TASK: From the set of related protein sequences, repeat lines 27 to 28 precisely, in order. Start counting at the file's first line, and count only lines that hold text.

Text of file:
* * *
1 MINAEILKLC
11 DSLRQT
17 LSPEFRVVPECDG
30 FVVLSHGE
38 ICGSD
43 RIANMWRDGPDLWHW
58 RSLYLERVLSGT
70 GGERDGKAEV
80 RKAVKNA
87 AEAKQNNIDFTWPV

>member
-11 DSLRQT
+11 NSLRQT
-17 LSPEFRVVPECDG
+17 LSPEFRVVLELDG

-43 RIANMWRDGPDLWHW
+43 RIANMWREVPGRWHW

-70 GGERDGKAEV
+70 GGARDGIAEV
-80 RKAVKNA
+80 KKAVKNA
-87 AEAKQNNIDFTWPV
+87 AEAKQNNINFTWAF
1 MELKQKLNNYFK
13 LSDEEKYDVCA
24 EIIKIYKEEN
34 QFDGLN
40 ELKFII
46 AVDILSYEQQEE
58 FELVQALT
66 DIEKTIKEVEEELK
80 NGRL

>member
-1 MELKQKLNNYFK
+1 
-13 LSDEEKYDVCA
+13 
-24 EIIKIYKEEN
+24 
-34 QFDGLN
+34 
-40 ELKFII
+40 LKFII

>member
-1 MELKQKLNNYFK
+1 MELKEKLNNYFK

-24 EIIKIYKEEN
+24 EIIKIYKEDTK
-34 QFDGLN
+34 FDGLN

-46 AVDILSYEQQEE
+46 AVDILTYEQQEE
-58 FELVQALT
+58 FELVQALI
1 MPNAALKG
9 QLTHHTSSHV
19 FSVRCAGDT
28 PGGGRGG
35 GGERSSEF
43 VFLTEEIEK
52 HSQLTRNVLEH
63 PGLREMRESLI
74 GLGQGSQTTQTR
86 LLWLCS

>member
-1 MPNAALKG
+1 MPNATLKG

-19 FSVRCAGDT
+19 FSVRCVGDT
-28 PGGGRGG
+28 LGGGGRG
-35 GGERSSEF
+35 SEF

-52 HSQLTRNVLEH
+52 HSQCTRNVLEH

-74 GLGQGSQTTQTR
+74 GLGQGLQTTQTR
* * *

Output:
34 QFDGLN
40 ELKFII